To cloud or not to cloud, that is the question facing virtually every pharmaceutical and medical device company around. Cloud applications have many well-known advantages over traditional on-premises applications: reduced time to benefit, lower costs, scalability, integration, faster upgrade cycles, and ease-of-use.
But companies that operate in a GxP environment have unique concerns around data, security, and validation that often prevent them from transitioning to cloud applications. Here, we address those concerns in a brief interview with Sparta Systems’ with Bruce Kratz (CTO) and Jon Ragati (Manager of Global SaaS Delivery).
Q: Can you explain the basics of cloud computing?
BK: On the most basic level, cloud computing refers to using “virtualized servers” distributed over the Internet to store, access and manage data instead of on physical servers inside corporate network infrastructures. The common deployment patterns of cloud computing are single and multi-tenant.
The single-tenant cloud is an architecture in which a single instance of a software solution and supporting infrastructure is “hosted” on servers in the cloud for one customer. In this situation, one company has its own instance of a solution so there is no shared resourcing. The tenant is the only company able to access the software. This is a similar model to on-premise in that it is one singular system with software installed and the company is the only one accessing it. While the customer does benefit from not having to manage the solution directly or worry about the hardware involved, that solution often cannot provide the economies of scale that multi-tenant deployments can provide.
The multi-tenant cloud is an architecture in which a single instance of software serves multiple customers. In the multi-tenant cloud, many customers are sharing computing resources and storage, and running on the same application, but the data of each software instance is protected by definitive access points and security features. Since resources are shared and maintained externally, the cost to each tenant is reduced.
Q: What are some of the major challenges for regulated companies to use a cloud-based quality management software solution?
BK: Cloud-based solutions across the enterprise are rapidly becoming more acceptable. Some reasons include their ability to provide the required level of security that companies need to keep their data safe. For Life sciences IT and quality professionals, mitigating risks and avoiding new ones is top priority. Cloud-computing models are well accepted across many industries with proven security models and high reliability, and it is becoming a viable option for life sciences enterprises.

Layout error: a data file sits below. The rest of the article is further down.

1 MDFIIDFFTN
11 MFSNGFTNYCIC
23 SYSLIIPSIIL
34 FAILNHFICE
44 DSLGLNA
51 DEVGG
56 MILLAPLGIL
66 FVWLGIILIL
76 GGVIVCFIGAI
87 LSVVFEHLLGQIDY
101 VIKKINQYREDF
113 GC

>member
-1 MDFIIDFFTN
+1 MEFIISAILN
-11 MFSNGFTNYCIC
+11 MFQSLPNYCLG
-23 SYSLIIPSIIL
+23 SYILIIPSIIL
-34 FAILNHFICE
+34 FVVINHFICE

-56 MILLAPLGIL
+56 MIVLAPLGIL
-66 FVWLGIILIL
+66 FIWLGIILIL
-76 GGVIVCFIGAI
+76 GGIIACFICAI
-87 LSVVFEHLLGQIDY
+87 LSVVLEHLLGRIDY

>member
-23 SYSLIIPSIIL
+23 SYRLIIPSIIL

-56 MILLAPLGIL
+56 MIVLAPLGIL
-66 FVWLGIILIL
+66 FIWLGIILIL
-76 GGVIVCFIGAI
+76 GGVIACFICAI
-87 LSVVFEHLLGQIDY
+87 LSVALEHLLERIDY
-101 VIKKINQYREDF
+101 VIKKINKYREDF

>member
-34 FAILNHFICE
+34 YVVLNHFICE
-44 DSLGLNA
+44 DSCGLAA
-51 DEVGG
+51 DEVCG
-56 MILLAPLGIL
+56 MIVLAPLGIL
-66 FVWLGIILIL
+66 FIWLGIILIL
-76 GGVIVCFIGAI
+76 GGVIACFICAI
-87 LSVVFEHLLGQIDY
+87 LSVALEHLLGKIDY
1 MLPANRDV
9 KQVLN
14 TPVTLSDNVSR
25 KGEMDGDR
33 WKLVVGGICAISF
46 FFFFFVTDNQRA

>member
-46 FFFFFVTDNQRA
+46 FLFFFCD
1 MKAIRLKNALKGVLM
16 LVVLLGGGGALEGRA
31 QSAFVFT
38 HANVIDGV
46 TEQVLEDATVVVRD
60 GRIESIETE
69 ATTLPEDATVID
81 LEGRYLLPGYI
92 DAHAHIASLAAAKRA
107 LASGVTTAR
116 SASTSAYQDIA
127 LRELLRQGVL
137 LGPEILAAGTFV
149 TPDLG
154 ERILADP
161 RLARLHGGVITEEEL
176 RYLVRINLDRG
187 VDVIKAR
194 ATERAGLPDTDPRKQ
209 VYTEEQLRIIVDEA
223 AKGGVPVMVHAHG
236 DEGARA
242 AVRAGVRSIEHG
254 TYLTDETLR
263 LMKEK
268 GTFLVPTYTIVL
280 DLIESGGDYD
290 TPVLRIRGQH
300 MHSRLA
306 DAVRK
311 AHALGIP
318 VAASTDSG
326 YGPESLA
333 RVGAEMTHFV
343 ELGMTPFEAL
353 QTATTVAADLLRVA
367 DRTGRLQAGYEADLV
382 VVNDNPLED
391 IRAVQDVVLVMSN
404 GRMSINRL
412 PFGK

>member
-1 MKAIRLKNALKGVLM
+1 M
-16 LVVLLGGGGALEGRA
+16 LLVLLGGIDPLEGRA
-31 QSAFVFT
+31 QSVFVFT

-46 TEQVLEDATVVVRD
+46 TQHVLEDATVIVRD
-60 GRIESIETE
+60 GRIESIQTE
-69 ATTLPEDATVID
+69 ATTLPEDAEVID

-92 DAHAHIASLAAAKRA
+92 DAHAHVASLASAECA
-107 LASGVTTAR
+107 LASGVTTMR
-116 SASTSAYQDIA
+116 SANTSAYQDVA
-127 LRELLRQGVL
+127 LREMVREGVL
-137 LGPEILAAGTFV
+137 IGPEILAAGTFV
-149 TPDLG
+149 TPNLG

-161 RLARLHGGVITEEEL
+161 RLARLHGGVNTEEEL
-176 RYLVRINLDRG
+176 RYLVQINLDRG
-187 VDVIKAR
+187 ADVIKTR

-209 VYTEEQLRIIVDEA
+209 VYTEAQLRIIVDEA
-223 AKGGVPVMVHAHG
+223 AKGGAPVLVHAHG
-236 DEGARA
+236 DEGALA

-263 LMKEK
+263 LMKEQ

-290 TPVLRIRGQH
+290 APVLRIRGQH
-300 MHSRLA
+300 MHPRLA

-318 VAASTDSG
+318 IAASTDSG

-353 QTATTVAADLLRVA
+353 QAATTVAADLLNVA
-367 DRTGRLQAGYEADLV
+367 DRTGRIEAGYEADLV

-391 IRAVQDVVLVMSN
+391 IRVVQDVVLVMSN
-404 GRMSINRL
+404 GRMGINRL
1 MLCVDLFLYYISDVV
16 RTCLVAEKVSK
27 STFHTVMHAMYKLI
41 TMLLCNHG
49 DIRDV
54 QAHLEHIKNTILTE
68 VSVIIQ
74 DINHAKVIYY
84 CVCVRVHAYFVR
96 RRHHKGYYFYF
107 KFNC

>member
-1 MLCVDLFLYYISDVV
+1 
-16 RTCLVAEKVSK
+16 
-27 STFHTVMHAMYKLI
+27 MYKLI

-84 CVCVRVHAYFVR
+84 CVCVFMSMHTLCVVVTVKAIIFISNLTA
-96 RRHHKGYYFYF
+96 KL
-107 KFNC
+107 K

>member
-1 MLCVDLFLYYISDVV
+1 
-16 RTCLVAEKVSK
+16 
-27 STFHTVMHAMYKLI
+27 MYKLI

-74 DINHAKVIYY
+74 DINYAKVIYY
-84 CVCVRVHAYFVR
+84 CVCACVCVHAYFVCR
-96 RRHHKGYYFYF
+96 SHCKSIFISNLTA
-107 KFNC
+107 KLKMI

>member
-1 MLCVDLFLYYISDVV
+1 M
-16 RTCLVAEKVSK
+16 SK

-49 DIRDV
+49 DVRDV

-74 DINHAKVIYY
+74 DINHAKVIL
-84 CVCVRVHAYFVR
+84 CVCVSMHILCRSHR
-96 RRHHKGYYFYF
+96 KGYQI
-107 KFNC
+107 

Another major challenge is validation of QMS systems is still widely misunderstood among life sciences professionals. The data with some of the highest concerns for risk in cloud environments includes records pertaining to quality systems in pharmaceutical and device manufacturing. Company requirements in these industries are extremely tight on computer system validation due to the need to stand up to the rigor of regulators.
Life sciences companies are used to owning the controls that govern their systems, controlling the pace of upgrades, and running extensive validation cycles on those upgrades, which are often many months in length. This is a very different concept in the cloud computing delivery model, which favors frequent releases of new features across all customers at a pace controlled by the software vendor.
Q: What are some of the benefits of Cloud Computing?
BK: Quality Management Systems are able to leverage the successes of other cloud-based application deployments that have transitioned successfully to the cloud. Innovative vendors have taken new approaches towards validation that not only meet the requirements but in many ways, provides a higher quality output. They have removed the burden of managing validation processes across a multi-tenant system and turned it into an asset by taking advantage of automation techniques that streamline the execution process.
Q: What is Automated Validation?
JR: Automated validation takes what is traditionally a one-time event that happens at the end of a major software or process upgrade and turn it into an ongoing, every-day process that ensures a system that is “continuously validated”—always being evaluated against a known set of outputs.
To learn more about validation approaches to cloud-based technology, download the eBook.